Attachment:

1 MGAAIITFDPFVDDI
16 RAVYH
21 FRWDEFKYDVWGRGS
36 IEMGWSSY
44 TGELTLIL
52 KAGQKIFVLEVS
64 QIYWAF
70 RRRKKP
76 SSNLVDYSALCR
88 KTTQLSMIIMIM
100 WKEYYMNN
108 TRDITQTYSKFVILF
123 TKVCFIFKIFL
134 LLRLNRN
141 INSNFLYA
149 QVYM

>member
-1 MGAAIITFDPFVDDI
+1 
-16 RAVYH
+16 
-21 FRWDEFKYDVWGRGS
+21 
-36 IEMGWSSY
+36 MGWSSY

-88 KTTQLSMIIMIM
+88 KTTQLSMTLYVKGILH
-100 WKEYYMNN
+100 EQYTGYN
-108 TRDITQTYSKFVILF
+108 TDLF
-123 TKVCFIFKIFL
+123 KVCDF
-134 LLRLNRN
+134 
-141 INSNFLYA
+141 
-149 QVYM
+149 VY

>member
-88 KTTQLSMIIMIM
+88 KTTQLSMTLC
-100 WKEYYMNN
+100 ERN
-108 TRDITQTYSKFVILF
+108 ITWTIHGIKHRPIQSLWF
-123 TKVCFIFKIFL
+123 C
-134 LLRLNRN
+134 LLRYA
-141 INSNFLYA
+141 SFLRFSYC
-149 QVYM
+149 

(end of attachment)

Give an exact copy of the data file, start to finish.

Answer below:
1 MGAAIITFDPFVDDI
16 RAVYH
21 FRWDEFKYDVWGRGS
36 IEMGWSSY
44 TGELTLIL
52 KAGQKIFVLEVS
64 QIYWAF
70 RRRKKP
76 SSNLVDYSALCR
88 KTTQLSMIIMIM
100 WKEYYMNN
108 TRDITQTYSKFVILF
123 TKVCFIFKIFL
134 LLRLNRN
141 INSNFLYA
149 QVYM

>member
-1 MGAAIITFDPFVDDI
+1 
-16 RAVYH
+16 
-21 FRWDEFKYDVWGRGS
+21 
-36 IEMGWSSY
+36 MGWSSY

-88 KTTQLSMIIMIM
+88 KTTQLSMTLYVKGILH
-100 WKEYYMNN
+100 EQYTGYN
-108 TRDITQTYSKFVILF
+108 TDLF
-123 TKVCFIFKIFL
+123 KVCDF
-134 LLRLNRN
+134 
-141 INSNFLYA
+141 
-149 QVYM
+149 VY

>member
-88 KTTQLSMIIMIM
+88 KTTQLSMTLC
-100 WKEYYMNN
+100 ERN
-108 TRDITQTYSKFVILF
+108 ITWTIHGIKHRPIQSLWF
-123 TKVCFIFKIFL
+123 C
-134 LLRLNRN
+134 LLRYA
-141 INSNFLYA
+141 SFLRFSYC
-149 QVYM
+149 